Drew's book list on why Detroit is the most interesting city in the US

Drew Philp Why did Drew love this book?

Love him or hate him, it’s undeniable that LeDuff is a tremendously charismatic writer. A Pulitzer Prize winner, a breathtaking reporter, and a denizen of Detroit for decades, this is one of the most compellingly written books on Detroit ever.

This book has a Mustang eight-cylinder engine on it, and I hoovered this up over just a couple of hours. If you want a barn-burning page-turner of a tale, showcasing Detroit as its most broken and beautiful, this is the one for you.

By Charlie LeDuff,

Why should I read it?

2 authors picked Detroit as one of their favorite books, and they share why you should read it.

What is this book about?

An explosive expose of America's lost prosperity by Pulitzer Prize -winning journalist Charlie LeDuff

"One cannot read Mr. LeDuff's amalgam of memoir and reportage and not be shaken by the cold eye he casts on hard truths . . . A little gonzo, a little gumshoe, some gawker, some good-Samaritan-it is hard to ignore reporting like Mr. LeDuff's." -The Wall Street Journal

"Pultizer-Prize-winning journalist LeDuff . . . writes with honesty and compassion about a city that's destroying itself-and breaking his heart." -Publishers Weekly (starred review)

"A book full of both literary grace and hard-won world-weariness." -Kirkus

Back in his…


Book cover of The Orchid Thief

Sonia Day Author Of The Mexico Lunch Party -- A Sisters of the Soil Novel. With Recipes

From my list on the amazing world of plants.

Why am I passionate about this?

During two decades as a gardening columnist for the Toronto Star, I wrote about hundreds of different plants. I also penned, for various publishers, over half a dozen books with titles ranging from Incredible Edibles: 40 Fun Things to Grow in the City and The Untamed Garden: A Revealing Look at our Love Affair with Plants. And in doing so, I got hooked. Even if you aren’t interested in gardening, the botanical world is chock-a-block with terrific stories. My new novel, for instance, published in 2022, begins with an extraordinary tale about a plant called The Corpse Flower which bloomed for the first time in 70 years at Brooklyn Botanical Garden.

Sonia's book list on the amazing world of plants

Sonia Day Why did Sonia love this book?

A good book provides me with information, but it must also be entertaining and free of annoying jargon. This one became a bestseller after it appeared back in 1998, with good reason. In fact, I’ve read it three times (a rarity for me) and I always get a chuckle or two. Susan Orlean crafts a fascinating tale about the wonderful subculture of orchid fanciers in Florida. The writing is vivid, the characters she meets are off the wall, and I learned a lot about these weird, sometimes creepy flowers.

By Susan Orlean,

Why should I read it?

3 authors picked The Orchid Thief as one of their favorite books, and they share why you should read it.

What is this book about?

The story of orchid thief and obsessive, John Laroche, and the bizarre world of the orchid fanciers of Florida. The world of the orchid hunters, breeders and showmen, their rivalries, vendettas and crimes, smuggling, thefts and worse provide the backdrop to an exploration of one of the byways of human nature, the obsessive world of the collector.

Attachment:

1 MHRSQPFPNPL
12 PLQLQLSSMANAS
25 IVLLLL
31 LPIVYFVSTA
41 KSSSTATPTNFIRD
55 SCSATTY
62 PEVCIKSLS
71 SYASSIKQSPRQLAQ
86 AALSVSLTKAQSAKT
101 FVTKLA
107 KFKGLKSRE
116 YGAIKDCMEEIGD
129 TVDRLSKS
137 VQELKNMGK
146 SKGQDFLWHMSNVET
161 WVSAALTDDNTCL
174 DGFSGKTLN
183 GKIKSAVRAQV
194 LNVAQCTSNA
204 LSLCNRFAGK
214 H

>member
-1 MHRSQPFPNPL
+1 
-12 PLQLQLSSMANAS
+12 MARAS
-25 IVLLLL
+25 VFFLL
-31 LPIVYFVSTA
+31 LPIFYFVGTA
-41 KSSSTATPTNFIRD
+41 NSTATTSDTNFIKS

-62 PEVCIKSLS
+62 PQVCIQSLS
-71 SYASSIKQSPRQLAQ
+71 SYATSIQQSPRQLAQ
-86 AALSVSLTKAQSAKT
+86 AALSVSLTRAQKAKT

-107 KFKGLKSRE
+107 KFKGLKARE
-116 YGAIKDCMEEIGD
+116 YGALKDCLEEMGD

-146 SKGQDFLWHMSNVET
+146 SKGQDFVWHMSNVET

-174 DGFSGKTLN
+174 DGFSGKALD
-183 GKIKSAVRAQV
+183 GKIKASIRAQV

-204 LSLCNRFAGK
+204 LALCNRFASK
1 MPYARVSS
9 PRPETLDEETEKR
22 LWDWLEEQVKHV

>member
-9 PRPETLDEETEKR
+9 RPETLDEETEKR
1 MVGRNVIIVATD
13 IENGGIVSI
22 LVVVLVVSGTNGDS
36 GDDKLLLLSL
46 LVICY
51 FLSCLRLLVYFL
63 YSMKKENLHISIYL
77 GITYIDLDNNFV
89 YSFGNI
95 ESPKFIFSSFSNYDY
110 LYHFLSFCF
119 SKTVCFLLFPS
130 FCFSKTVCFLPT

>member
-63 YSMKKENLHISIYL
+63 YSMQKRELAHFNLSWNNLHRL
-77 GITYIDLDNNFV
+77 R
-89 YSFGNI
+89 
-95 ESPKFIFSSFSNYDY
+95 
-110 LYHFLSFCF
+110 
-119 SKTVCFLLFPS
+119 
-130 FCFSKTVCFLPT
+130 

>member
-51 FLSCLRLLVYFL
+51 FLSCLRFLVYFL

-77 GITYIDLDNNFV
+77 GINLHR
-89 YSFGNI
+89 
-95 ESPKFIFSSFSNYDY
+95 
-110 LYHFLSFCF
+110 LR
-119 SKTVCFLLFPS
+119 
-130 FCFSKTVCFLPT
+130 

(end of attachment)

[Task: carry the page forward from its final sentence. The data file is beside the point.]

Book cover of Dark Harvest

R.B. Thorne Author Of Listen: The Sound of Fear

From my list on when the body is dead, but the book goes on.

Why am I passionate about this?

I’ve been a fan of horror—specifically, supernatural horror—for as long as I can remember. Though the topic of life after death is perhaps one of the most long-standing debates in existence, almost every family has a story or two about things that can’t be explained. I’ve turned my lifelong interest in death, the occult, and how the two can coexist, into slow-burn horror stories for people who like a little weird with their fear. Stories that explore the beautiful complexity of queer people. Stories for the strange at heart.

R.B.'s book list on when the body is dead, but the book goes on

R.B. Thorne Why did R.B. love this book?

This book is fast and punchy. It’s filled with twists and a high level of unnerving emotions. Set during autumn harvest, this is an absolutely perfect Halloween read. It is rather short, which means a fast reader or someone with some time could devour it in a day or two. There’s also an upcoming film adaptation.

By Norman Partridge,

Why should I read it?

3 authors picked Dark Harvest as one of their favorite books, and they share why you should read it.

What is this book about?

It is Halloween, 1963. They call him the October Boy, or Ol' Hacksaw Face, or Sawtooth Jack. Whatever the name, everybody in this small Midwestern town knows who he is. How he rises from the cornfields every Halloween, a butcher knife in his hand, and makes his way toward town, where gangs of teenage boys eagerly await their chance to confront the legendary nightmare. Both the hunter and the hunted, the October Boy is the prize in an annual rite of life and death. Pete McCormick knows that killing the October Boy is his one chance to escape a dead-end…


Book cover of And the Trees Crept In

Tyffany D. Neiheiser Author Of Not Dead Enough

From my list on YA horror books that engage with mental health.

Why am I passionate about this?